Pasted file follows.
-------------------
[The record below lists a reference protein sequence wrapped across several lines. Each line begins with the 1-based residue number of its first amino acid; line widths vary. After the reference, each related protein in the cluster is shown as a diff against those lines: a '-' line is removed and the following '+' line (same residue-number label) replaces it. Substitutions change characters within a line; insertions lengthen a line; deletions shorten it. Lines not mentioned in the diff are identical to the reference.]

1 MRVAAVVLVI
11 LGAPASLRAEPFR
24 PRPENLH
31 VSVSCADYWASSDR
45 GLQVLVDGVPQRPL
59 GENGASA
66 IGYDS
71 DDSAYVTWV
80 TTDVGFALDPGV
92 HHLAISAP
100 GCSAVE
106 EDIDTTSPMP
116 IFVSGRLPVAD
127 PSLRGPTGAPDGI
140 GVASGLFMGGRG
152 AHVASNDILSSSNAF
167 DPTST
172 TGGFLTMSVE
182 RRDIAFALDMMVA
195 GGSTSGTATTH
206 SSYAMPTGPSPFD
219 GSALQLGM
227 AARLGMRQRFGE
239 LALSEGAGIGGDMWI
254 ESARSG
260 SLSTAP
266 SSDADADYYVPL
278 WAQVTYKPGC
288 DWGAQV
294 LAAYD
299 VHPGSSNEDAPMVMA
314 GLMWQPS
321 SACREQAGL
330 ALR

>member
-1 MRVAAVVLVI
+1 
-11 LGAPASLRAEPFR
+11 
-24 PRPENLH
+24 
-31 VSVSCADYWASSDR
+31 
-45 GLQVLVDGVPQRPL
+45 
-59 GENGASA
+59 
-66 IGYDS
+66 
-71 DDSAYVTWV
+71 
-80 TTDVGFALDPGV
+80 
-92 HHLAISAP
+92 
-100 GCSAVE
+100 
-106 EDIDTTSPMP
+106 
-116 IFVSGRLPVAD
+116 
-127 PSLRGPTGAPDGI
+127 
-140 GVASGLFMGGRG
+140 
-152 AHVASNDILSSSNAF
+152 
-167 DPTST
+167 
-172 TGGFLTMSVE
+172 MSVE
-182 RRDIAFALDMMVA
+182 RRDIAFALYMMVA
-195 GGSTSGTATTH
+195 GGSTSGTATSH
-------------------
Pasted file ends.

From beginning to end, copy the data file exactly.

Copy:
[The record below lists a reference protein sequence wrapped across several lines. Each line begins with the 1-based residue number of its first amino acid; line widths vary. After the reference, each related protein in the cluster is shown as a diff against those lines: a '-' line is removed and the following '+' line (same residue-number label) replaces it. Substitutions change characters within a line; insertions lengthen a line; deletions shorten it. Lines not mentioned in the diff are identical to the reference.]

1 MRVAAVVLVI
11 LGAPASLRAEPFR
24 PRPENLH
31 VSVSCADYWASSDR
45 GLQVLVDGVPQRPL
59 GENGASA
66 IGYDS
71 DDSAYVTWV
80 TTDVGFALDPGV
92 HHLAISAP
100 GCSAVE
106 EDIDTTSPMP
116 IFVSGRLPVAD
127 PSLRGPTGAPDGI
140 GVASGLFMGGRG
152 AHVASNDILSSSNAF
167 DPTST
172 TGGFLTMSVE
182 RRDIAFALDMMVA
195 GGSTSGTATTH
206 SSYAMPTGPSPFD
219 GSALQLGM
227 AARLGMRQRFGE
239 LALSEGAGIGGDMWI
254 ESARSG
260 SLSTAP
266 SSDADADYYVPL
278 WAQVTYKPGC
288 DWGAQV
294 LAAYD
299 VHPGSSNEDAPMVMA
314 GLMWQPS
321 SACREQAGL
330 ALR

>member
-1 MRVAAVVLVI
+1 
-11 LGAPASLRAEPFR
+11 
-24 PRPENLH
+24 
-31 VSVSCADYWASSDR
+31 
-45 GLQVLVDGVPQRPL
+45 
-59 GENGASA
+59 
-66 IGYDS
+66 
-71 DDSAYVTWV
+71 
-80 TTDVGFALDPGV
+80 
-92 HHLAISAP
+92 
-100 GCSAVE
+100 
-106 EDIDTTSPMP
+106 
-116 IFVSGRLPVAD
+116 
-127 PSLRGPTGAPDGI
+127 
-140 GVASGLFMGGRG
+140 
-152 AHVASNDILSSSNAF
+152 
-167 DPTST
+167 
-172 TGGFLTMSVE
+172 MSVE
-182 RRDIAFALDMMVA
+182 RRDIAFALYMMVA
-195 GGSTSGTATTH
+195 GGSTSGTATSH